August 28th, 2007
|08:15 am - Ten awesome cheeses that I tasted at this year's show|
I should mention that with 1208 cheeses in the room, I have to concentrate professionally on the ones I don't know. These are the best cheeses I tasted this year at the American Cheese Society Festival of Cheese, but you will notice only one California cheese on this list. Duh, I know all of them! I had to save my pallet.
I mean, look at all that cheese! This is just one tiny section, not even 1/100th of the total.
ok, here we go:
1. Leelanau Aged Raclette, Michigan. Won best in Show and I voted for it. Pungent, rich, earthy, and fruity. The flavor jumped out at me despite (because of?) the fact that I'd tasted 200 cheeses in the previous 36 hours. Someday I hope to actually be able to buy this cheese but from what I've heard, this cheese is so small production that it's difficult to get even in Michigan. They also make a younger Raclette which is very good, but this aged one is transcendent.
2. Beecher's Flagship Reserve, Washington. Won second place in the competition. Unlike the regular Flagship cheddar, which is wonderful in its own right, this is a traditionally made, bandage-wrapped cheddar aged about 18 months. Most cheddars are made in a massive 560 lb. square, subdivided into 40 lb. blocks and aged in plastic. Some great cheddars are made this way, but cheese made in cheesecloth and rotated in an aging room ages faster, and tends to be much earthier, full flavored and distinctive. This is a great addition to the few US versions of this cheese, Joining the Fiscalini 18 and 30 month, Bravo Silver Mountain, and the Cabot/Jasper Hill cheese that won the ACS competition last year. The Fiscalini 30 month, in particular, challenges the best Neal's Yard imported cheddars in terms of flavor and quality.
3. Estrella Family Creamery, Washington. These folks are quietly making some of the best cheese in the country. The Caldwell Crik Chevrette is a stinky washed-rind goat/cow blend that many customers simply refuse to believe isn't high-quality French cheese. Dominoes is a Tomme De Savoie-type cow's milk cheese, earthy, milky, and with flavor that you keep think is about to end but doesn't. It's named after one of their favorite cows, Domino. Domino's daughter, Darla, is the namesake of the Red Darla, a washed-rind Dominoes that is super pungent, rich and amazing. I can't tell you why none of these cheeses medalled but the one cheese of theirs that I judged took first place in it's category.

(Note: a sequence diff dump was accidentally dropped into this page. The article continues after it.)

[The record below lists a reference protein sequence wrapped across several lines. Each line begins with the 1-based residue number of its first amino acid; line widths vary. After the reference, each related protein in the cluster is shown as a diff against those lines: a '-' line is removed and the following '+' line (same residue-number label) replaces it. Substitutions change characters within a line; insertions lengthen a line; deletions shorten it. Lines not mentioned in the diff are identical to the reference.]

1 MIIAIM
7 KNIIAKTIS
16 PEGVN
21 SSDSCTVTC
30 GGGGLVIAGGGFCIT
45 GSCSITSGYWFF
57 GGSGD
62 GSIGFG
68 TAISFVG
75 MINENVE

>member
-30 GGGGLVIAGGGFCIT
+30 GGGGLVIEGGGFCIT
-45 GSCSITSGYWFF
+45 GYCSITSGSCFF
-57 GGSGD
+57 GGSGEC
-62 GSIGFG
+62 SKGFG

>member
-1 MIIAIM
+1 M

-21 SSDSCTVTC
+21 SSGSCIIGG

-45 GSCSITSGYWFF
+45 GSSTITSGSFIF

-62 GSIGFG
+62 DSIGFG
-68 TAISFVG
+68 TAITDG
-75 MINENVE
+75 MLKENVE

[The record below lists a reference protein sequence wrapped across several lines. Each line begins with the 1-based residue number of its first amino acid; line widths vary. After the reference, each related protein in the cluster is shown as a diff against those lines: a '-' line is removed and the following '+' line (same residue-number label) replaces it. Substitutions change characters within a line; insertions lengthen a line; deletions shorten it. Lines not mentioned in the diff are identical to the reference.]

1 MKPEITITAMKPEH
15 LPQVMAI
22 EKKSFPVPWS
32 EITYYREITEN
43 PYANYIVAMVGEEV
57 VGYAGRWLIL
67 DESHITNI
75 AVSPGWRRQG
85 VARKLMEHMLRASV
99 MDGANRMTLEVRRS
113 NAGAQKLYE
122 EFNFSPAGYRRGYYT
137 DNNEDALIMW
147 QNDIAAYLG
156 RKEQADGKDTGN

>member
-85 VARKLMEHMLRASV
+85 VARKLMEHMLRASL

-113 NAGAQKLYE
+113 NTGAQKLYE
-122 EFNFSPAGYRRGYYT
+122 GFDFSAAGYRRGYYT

4. Pholia Farm, Oregon. Milk from Nigerian dwarf goats. Solar-powered and off-the-grid. I tried the Elk Mountain at a regional tasting and thought it was the best aged goat cheese I had at the conference. This stuff is also almost impossible to find but everything they make is amazing. If you see anything under their name, buy it.
5. Dante, Wisconsin. Aged sheep milk cheese from the Wisconsin sheep farmer co-op. Nutty, sweet, and smooth. There aren't many sheep cheeses like this made in the US. It's seasonal, so grab it when you see it.
6. Beehive Barely Buzzed Cheddar, Utah. Ok, you know how I feel about the "cheese with stuff in it" category. But I really like this cheese. The rind is rubbed with coffee and lavender and that bitter, flowery bite works really well with what is now a nicely aged cheddar. When I tasted an early version of this cheese a year ago, the cheese was too mild to stand up to the rind but it's an almost perfect combination now. Like all flavored products it's not for everyone, but I saw a lot of judges surprised how much they liked this seemingly novelty cheese.
7. Le Chevre Noir, Quebec. Basically this is a goat cheddar. But it's not some we'll-make-it-out-of-goat-milk-and-people-will-be-so-desperate-for-it-they-won't-care-what-it-tastes-like goat cheddar. This is the real thing, perfectly aged, sweet and sharp with a goaty tang. This cheese has been underrated for way too long. Since we're talking Quebec, there are many other French Canadian cheeses that will never make it to the Bay Area for various reasons,. Le Rebelle was my favorite this year, a pungent washed-rind oozy thing that I'll have to wait until next year's ACS to taste again. Sigh.
8. Truffle Tremor, California. This wasn't in the competition because it is only just now being sold commercially. It's from Humboldt County, made by Cypress Grove and it's basically their well-known Humboldt Fog, but instead of ash, it's truffled. It's a slightly smaller wheel too, probably to keep the per-piece price reasonable. If you've had the fog, this cheese will be just what you expect: tangy, earthy, mushroomy, and covered by a delicate brie-style rind.